As in other countries, government restrictions on businesses and otherwise had an immediate effect on the Canadian economy. Our GDP fell 11.5% in Q2, although there was an encouraging 6.5% rebound in June over May.2 The gradual reopening of the economy has led to good news in some economic indicators, such as better, though uneven employment numbers and increased household spending and exports. There remains uncertainty about the course of the pandemic and the recovery, each of which has had and may yet have in future uneven effects on Canadians and our business sectors.3 In a widely-anticipated announcement in Parliament on September 23rd, the federal government signalled its intention to remain focused on public health and economic support initiatives in the months ahead.
Our firm's activity
From a business perspective, we have been fortunate to be among those firms able to serve our clients by working remotely throughout the pandemic. Some key practice areas have been particularly busy because of COVID-19, including our capital markets, employment and labour, real estate, litigation, life sciences/healthcare and restructuring groups.
As a transaction-focused firm, we witnessed first hand the pandemic's impact on deal flow. While many pre-pandemic transactions did grind to a halt initially, the market adjusted relatively quickly. Many "old" deals were eventually completed, while new activity emerged in sectors such as healthcare, logistics and technology. Recently, we have even seen renewed acquiror interest in other areas, including the energy and mining sectors. Transaction funding continues to be available, as major investors and lenders are generally taking a long-term approach.
As in the U.S., a robust IPO market has emerged, especially in technology and other sectors that are likely to do well in the pandemic and post-pandemic economy. At the opposite end of the uneven economic impact of the pandemic, the most severely affected businesses are adjusting to the likelihood of continued challenges through the remainder of 2020, including by looking at restructuring options. The energy sector has been particularly hard hit, and we have added a senior practitioner to lead our restructuring team in western Canada.
When it comes to working remotely during COVID, our situation is not unusual. From the outset, it has been an experience in agility and quick learning, and new organizational priorities or trends have emerged or been accelerated. We have found that working with our clients throughout this period has not only been possible but also productive and efficient. Indeed, remote working and e-meetings have been successful (give or take a few uninvited pets and mistimed grocery deliveries), but we still miss the camaraderie and spontaneity of being together with colleagues and clients and are ready for a change of scenery.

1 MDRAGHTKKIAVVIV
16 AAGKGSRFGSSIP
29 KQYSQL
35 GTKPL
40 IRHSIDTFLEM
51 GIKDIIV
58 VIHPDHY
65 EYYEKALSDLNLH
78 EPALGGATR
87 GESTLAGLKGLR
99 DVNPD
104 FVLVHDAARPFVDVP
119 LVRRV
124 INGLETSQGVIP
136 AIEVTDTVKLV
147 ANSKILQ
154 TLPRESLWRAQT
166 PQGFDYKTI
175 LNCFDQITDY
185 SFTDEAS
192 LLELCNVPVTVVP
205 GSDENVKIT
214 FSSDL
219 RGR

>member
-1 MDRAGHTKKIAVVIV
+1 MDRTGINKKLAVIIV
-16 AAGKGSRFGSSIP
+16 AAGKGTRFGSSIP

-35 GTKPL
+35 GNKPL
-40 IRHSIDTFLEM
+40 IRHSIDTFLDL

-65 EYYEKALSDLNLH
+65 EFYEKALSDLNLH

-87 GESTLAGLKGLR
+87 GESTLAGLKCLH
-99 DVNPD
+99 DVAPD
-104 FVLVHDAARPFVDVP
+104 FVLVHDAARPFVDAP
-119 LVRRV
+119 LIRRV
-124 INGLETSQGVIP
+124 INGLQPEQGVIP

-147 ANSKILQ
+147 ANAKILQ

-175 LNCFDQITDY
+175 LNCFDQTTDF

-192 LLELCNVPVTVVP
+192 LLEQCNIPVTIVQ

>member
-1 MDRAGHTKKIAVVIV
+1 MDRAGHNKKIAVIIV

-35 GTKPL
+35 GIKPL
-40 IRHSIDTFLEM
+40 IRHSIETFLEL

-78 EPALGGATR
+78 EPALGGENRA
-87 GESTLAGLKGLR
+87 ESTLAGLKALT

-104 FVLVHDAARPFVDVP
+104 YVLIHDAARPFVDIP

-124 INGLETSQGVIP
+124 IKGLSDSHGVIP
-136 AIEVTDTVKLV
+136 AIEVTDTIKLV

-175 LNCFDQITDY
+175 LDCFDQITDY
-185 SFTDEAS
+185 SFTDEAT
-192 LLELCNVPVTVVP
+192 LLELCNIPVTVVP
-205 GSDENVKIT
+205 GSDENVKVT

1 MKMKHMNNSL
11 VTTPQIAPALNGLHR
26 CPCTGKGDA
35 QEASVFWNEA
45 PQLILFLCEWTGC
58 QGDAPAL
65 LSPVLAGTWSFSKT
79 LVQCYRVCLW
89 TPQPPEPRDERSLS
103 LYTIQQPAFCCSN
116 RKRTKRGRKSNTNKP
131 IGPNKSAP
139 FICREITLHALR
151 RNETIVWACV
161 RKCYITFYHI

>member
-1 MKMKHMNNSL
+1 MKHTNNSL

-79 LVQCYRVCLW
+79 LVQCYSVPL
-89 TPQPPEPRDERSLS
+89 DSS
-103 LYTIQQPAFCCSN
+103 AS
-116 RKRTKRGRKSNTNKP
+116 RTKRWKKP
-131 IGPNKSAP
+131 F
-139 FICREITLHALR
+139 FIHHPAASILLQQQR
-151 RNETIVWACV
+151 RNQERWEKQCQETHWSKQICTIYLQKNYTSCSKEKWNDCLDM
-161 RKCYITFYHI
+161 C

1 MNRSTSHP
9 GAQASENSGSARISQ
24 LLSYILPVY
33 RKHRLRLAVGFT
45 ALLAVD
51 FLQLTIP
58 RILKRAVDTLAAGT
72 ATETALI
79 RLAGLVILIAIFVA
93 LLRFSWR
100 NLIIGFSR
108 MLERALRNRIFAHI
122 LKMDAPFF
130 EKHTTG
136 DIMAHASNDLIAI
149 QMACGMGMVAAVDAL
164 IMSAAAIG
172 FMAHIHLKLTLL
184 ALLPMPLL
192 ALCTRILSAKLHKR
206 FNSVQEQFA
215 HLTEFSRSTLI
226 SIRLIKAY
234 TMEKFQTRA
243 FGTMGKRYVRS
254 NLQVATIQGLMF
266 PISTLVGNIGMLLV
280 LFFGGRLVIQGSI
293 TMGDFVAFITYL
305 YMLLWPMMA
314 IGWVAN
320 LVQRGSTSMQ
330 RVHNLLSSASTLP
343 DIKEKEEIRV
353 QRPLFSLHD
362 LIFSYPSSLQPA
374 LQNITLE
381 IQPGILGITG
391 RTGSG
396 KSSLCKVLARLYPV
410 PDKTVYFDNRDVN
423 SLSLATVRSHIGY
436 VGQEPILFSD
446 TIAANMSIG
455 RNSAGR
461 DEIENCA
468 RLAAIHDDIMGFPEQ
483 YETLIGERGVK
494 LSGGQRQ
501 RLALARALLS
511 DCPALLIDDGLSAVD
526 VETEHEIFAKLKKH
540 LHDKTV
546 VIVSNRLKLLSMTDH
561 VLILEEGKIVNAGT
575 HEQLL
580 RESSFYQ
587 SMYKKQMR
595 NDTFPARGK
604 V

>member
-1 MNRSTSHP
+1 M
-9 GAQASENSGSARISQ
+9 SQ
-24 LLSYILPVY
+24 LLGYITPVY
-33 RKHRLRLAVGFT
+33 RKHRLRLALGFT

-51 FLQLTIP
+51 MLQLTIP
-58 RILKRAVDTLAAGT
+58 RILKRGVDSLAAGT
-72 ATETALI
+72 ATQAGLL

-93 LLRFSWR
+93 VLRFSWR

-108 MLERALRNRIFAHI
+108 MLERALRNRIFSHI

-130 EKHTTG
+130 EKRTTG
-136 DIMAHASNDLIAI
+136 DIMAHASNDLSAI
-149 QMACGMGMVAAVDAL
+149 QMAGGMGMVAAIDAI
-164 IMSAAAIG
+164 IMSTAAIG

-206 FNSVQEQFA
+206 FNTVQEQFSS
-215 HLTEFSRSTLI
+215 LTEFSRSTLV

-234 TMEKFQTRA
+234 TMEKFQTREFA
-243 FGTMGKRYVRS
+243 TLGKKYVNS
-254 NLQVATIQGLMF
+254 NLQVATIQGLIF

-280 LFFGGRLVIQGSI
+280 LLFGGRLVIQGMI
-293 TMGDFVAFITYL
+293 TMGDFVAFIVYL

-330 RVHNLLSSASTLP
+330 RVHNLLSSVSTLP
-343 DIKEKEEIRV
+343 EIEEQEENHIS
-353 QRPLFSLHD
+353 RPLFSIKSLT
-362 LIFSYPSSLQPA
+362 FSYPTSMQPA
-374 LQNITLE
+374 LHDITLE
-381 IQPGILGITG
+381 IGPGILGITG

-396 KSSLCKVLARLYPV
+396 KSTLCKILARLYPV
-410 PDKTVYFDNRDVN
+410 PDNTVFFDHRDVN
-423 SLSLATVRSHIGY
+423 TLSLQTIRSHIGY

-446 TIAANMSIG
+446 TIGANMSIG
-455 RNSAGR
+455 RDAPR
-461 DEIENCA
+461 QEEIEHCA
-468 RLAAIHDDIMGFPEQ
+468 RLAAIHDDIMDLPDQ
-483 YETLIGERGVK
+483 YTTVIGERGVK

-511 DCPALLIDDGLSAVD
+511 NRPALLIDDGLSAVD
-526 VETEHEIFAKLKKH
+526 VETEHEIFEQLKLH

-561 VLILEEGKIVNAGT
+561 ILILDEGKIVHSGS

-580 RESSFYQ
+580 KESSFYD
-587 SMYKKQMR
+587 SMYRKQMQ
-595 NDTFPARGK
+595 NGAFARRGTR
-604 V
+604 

Some of us are returning – subject to public health guidelines of course – to our Stikeman Elliott offices such that the premises are beginning to feel more active again. However, we are not yet able to invite people back in significant numbers, let alone to encourage that. Indeed, it is likely that remote working will continue to be the norm for the foreseeable future. The long term implications of the pandemic on how we work and interact will be sorted out in time. For the time being, we are focused on the near future and on ensuring that we continue to work effectively in meeting our clients' needs. We are also working to adapt firmwide initiatives, such as in the advancement of women, diversity and inclusion and wellness, to take the different and uneven burdens and conditions of remote working into account.
Most of all, in these times of physical distancing and restricted travel, we are mindful of the importance for all of us to stay connected with each other. In that spirit, each one of us will be glad to speak with you about what's happening in Canada, and to hear in turn about developments in your part of the world as well.
Be well, stay in touch!
The content of this article is intended to provide a general guide to the subject matter. Specialist advice should be sought about your specific circumstances.